United Tribes Exhibit Promotes Human Rights

Feb 15th, 2004 | By | Category: 15-3: English Only?, Tribal College News
SNOW COUNTRY PRISON CEREMONY

HOPE FOR HEALING. Former Fort Lincoln internees cut a ribbon to open the Snow Country Prison Exhibit (left to right): Max Ebel, Tad Yakakido, Robert Ebel, and Hank Naito. Photo by David M. Gipp

Armed guards and a 10-foot tall chain link fence topped with strands of barbed wire kept certain people locked inside. It was 1941, and the U.S. Justice Department had converted Fort Lincoln near Bismarck, ND, from a surplus military post into an internment camp to detain people arrested in the United States as enemy aliens. During its five-year operation as a camp, the Bismarck, ND, facility housed about 1,500 men of German nationality and over 1,800 of Japanese ancestry.

Now Fort Lincoln serves as a college campus with stately buildings, American elm trees, and paved parking lots – home to United Tribes Technical College (UTTC). In keeping with the tribal college’s educational mission, UTTC hosted a major exhibition and public programs about the internment experience of German and Japanese nationals and Japanese American citizens at the camp.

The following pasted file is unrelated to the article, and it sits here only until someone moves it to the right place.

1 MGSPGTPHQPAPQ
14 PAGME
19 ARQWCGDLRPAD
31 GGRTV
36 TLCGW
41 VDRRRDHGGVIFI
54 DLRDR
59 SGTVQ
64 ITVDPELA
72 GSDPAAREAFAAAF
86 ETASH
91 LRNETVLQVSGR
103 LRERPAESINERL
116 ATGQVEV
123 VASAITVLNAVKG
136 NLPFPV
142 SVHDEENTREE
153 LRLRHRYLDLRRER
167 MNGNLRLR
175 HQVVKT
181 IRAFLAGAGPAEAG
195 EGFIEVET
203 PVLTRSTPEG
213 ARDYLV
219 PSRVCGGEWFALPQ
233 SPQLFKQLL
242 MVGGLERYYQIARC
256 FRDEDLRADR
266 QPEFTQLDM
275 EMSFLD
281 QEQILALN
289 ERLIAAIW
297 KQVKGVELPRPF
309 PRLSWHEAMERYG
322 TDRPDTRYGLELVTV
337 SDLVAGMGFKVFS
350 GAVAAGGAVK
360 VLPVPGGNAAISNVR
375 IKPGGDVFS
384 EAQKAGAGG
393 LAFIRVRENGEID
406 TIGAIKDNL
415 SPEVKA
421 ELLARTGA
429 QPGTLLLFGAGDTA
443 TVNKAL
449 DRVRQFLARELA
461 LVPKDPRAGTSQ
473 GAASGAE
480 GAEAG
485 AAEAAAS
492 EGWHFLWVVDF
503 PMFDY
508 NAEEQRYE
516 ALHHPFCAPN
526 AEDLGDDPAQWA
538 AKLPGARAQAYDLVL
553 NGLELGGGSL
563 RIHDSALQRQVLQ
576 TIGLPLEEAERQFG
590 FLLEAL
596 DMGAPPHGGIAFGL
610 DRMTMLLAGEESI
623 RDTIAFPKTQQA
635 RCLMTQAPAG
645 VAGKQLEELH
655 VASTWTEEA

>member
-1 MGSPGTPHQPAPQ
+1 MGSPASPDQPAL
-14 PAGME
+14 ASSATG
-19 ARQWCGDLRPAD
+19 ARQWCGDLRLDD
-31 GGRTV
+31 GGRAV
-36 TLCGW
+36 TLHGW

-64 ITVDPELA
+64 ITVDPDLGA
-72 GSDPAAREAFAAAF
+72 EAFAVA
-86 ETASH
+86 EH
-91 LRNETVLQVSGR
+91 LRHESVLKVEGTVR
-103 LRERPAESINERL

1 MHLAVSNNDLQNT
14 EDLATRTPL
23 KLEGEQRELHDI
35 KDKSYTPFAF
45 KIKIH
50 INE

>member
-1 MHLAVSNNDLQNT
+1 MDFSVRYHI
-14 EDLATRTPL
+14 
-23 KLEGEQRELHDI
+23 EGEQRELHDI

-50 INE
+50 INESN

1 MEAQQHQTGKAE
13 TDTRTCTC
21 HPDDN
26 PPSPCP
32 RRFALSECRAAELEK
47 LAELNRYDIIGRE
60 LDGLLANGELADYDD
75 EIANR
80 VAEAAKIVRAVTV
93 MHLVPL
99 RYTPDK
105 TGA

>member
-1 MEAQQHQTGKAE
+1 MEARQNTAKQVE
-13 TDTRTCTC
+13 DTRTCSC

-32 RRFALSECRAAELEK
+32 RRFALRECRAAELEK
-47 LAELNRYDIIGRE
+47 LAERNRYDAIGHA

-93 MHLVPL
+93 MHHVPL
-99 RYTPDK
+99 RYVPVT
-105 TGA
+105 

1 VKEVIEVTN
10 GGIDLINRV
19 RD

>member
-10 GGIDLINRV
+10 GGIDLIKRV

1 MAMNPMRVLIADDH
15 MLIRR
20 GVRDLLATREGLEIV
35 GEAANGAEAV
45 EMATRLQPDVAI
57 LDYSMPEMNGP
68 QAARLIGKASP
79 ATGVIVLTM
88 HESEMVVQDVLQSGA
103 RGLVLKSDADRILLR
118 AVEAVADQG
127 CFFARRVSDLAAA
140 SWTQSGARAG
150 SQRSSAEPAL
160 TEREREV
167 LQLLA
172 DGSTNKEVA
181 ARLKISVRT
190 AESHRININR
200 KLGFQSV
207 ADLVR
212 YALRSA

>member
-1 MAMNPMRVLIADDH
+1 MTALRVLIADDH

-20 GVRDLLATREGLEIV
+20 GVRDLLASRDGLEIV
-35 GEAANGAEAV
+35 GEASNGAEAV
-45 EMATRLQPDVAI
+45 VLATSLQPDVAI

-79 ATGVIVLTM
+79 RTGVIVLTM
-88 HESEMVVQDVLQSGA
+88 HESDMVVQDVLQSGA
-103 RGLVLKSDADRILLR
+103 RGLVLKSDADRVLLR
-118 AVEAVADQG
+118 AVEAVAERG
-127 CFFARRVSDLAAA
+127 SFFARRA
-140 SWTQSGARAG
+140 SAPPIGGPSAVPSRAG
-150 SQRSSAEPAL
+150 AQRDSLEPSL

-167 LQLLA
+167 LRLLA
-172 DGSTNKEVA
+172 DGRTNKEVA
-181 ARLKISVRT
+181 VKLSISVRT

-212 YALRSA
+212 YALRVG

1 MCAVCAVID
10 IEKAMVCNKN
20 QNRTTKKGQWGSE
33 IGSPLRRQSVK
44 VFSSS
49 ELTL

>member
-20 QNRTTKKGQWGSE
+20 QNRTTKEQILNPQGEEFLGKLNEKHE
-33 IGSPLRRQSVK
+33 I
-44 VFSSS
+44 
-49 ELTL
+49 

The exhibition, “Snow Country Prison: Interned in North Dakota,” teaches about the government’s use of isolation and imprisonment against certain groups of people. Organized by the North Dakota Museum of Art and UTTC, the exhibition is sponsored by the Otto Bremer Foundation and the North Dakota Humanities Council. UTTC’s involvement stemmed from concern with the human rights issues. “There’s a low level of awareness these days about what went on here during the war,” says UTTC President David M. Gipp.

The exhibit features historic photos and murals of the camp, floor-to-ceiling cloth banners imprinted with images of people interned there, and wall text drawn from the haiku poems of one of the Japanese internees. It runs through November at UTTC and then will be exhibited at Grand Forks, ND, Moorhead, MN, and Minot, ND, in 2004.

For more information, contact the curator, Laurel Reuter, North Dakota Museum of Art, (701) 777-4195 or email ljreuter@ndmoa.com.

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